Trust us! we are from the government!


RE: Clown show
By Nephiorim on 6/13/2013 4:36:28 PM , Rating: 2
I never said it should be blind trust. If you don't trust government then at least trust the checks and balances to ensure government functions. If you don't trust those, build better checks and balances.


RE: Clown show
By Moishe on 6/14/2013 3:56:40 PM , Rating: 2
Socialism theoretically tries to guarantee that every person gets the same thing... but that's a pipe-dream and even the most foolish know is unattainable.

The result of socialism is that the government oppresses the people. They take from those who produce resources and gives them to the those who do not. Instead of lifting up those below, they bring down those above and everyone is forced to be "equal" on a lower level.

Producers lose the incentive to produce, so they are less productive. Slackers get more stuff for free, so there is less incentive to be productive. Everyone loses... except for those in power, which is a small group of elites.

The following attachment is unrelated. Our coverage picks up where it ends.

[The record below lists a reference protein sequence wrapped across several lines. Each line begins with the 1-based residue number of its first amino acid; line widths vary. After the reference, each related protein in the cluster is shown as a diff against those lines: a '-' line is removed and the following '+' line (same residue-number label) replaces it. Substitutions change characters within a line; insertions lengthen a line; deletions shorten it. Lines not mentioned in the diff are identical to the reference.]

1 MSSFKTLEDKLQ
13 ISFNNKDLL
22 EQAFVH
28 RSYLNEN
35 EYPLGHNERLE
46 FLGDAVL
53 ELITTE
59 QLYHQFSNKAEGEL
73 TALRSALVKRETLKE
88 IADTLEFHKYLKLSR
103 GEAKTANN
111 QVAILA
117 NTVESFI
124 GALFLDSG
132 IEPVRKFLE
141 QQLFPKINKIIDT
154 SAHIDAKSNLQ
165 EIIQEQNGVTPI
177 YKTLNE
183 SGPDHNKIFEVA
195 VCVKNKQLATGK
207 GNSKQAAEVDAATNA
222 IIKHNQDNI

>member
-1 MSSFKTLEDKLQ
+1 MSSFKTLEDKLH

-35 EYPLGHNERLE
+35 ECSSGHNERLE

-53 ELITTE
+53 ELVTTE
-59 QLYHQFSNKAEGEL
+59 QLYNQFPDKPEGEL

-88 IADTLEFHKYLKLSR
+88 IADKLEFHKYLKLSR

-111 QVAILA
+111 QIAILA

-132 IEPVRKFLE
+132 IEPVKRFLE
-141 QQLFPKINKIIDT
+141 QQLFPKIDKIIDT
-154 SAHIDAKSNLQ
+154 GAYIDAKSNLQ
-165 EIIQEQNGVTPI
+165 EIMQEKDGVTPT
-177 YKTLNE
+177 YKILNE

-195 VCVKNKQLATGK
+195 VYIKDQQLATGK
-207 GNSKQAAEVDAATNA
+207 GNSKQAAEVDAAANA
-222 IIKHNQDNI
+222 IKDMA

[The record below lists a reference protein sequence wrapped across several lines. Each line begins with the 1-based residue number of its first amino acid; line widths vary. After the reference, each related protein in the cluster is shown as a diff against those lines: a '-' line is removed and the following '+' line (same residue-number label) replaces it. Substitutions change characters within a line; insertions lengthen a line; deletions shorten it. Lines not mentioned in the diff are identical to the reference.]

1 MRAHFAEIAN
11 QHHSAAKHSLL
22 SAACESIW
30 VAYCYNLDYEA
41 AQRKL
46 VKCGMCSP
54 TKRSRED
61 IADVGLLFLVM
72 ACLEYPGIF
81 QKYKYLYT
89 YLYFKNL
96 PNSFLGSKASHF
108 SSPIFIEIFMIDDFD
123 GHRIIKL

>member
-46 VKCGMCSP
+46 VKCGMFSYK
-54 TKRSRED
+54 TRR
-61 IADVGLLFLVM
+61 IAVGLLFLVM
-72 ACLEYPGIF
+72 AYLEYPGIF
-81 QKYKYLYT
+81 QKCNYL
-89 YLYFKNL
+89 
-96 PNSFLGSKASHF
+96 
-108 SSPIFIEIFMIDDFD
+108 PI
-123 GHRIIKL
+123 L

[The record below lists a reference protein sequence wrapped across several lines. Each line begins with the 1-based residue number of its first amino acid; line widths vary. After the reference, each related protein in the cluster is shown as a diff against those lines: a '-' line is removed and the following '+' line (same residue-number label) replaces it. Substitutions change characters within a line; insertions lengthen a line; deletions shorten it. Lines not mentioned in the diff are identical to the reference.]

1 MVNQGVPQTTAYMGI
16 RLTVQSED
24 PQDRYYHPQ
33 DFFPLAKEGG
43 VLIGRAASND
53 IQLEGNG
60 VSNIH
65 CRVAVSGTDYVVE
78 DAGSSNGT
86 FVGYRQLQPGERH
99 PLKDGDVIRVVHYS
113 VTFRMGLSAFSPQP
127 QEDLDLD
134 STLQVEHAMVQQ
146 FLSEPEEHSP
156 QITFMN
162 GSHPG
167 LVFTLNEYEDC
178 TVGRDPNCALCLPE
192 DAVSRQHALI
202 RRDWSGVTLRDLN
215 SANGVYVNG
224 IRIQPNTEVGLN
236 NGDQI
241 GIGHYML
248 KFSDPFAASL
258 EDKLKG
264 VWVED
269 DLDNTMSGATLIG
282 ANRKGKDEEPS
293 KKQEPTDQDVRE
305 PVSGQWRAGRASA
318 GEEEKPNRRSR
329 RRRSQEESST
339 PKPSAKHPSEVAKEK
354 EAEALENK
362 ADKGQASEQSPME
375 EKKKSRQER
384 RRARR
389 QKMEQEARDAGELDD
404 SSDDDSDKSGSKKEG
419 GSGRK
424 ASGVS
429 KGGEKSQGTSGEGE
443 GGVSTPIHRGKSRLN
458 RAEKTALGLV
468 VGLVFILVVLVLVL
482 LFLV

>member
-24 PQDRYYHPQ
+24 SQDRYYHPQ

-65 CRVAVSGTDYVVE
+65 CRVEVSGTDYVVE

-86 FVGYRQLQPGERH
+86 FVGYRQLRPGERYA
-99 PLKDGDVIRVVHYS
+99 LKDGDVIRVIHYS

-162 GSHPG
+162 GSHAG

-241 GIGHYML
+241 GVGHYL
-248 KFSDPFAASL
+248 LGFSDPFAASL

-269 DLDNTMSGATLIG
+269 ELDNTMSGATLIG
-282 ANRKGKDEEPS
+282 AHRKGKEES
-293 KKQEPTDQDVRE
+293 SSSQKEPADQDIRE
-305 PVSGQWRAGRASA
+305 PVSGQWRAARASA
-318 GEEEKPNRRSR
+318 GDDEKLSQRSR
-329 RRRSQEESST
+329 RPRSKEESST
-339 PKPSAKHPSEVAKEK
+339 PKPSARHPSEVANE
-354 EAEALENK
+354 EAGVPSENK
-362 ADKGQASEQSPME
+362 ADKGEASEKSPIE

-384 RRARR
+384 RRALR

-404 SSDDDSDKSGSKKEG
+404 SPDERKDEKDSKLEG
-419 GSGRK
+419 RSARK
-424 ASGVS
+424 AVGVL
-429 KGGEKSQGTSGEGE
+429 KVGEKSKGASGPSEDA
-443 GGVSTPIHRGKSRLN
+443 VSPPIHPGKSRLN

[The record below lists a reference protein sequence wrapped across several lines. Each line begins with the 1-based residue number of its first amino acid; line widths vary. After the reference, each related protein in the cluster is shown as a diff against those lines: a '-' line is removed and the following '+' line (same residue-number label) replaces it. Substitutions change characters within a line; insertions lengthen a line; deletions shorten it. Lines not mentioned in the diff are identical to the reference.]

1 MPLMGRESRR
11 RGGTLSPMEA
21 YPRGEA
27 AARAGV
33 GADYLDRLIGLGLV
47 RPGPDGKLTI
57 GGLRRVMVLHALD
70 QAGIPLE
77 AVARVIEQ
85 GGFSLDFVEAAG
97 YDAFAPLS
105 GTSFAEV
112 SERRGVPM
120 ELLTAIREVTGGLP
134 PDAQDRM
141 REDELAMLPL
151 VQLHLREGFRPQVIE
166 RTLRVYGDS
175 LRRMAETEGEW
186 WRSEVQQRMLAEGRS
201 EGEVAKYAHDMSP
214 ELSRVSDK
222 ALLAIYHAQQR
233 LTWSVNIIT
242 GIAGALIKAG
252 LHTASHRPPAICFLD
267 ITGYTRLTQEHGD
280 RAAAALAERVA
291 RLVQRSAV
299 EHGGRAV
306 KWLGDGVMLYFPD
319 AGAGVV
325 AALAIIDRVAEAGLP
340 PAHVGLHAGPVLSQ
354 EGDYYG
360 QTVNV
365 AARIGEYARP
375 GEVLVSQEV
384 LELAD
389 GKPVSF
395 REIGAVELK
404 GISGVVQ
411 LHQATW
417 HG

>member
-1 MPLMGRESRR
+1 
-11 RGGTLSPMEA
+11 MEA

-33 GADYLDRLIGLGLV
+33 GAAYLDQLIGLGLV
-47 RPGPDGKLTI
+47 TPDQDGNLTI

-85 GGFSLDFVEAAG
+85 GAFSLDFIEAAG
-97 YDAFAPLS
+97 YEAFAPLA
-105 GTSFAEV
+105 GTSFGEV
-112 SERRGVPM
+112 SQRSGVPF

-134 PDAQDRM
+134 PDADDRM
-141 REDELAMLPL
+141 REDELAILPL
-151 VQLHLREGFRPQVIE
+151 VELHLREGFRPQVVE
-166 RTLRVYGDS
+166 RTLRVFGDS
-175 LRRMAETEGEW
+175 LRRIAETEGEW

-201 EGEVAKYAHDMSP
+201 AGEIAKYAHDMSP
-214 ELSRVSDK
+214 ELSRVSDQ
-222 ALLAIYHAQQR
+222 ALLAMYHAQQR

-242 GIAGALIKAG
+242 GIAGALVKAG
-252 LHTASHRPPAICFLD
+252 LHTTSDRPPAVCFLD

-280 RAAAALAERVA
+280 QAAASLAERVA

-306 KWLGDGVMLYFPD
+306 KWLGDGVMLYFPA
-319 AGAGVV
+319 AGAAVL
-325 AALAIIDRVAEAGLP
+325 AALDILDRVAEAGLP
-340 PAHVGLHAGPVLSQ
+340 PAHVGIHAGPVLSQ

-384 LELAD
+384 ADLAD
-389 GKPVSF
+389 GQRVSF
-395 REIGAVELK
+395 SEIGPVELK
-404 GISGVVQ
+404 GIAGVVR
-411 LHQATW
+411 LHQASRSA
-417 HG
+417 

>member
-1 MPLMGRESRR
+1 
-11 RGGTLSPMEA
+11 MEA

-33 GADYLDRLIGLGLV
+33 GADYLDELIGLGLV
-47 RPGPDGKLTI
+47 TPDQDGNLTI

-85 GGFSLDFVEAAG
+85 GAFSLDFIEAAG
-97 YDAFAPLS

RE: Clown show
By Nephiorim on 6/14/2013 4:01:45 PM , Rating: 2
You are confusing socialism and communism. No worries, it happens a lot.


RE: Clown show
By flyingpants1 on 6/16/2013 4:37:29 AM , Rating: 2
You are both confusing socialism and communism with their depictions in western media, possibly The Simpsons.


RE: Clown show
By Reclaimer77 on 6/16/2013 6:03:53 PM , Rating: 2
quote:
Being social works both ways. In a truly social society other people will also make sure you are treated fairly and that your rights are being respected. Again, this requires trust.


Well it's official: you're an idiot.


RE: Clown show
By Nephiorim on 6/17/2013 3:20:43 AM , Rating: 2
Name calling and not even an argument of why I'd be an idiot. By doing this you're invalidating everything you say here, every opinion you have. Love it when you do my job for me :). Very social of you ;)


"If you mod me down, I will become more insightful than you can possibly imagine." -- Slashdot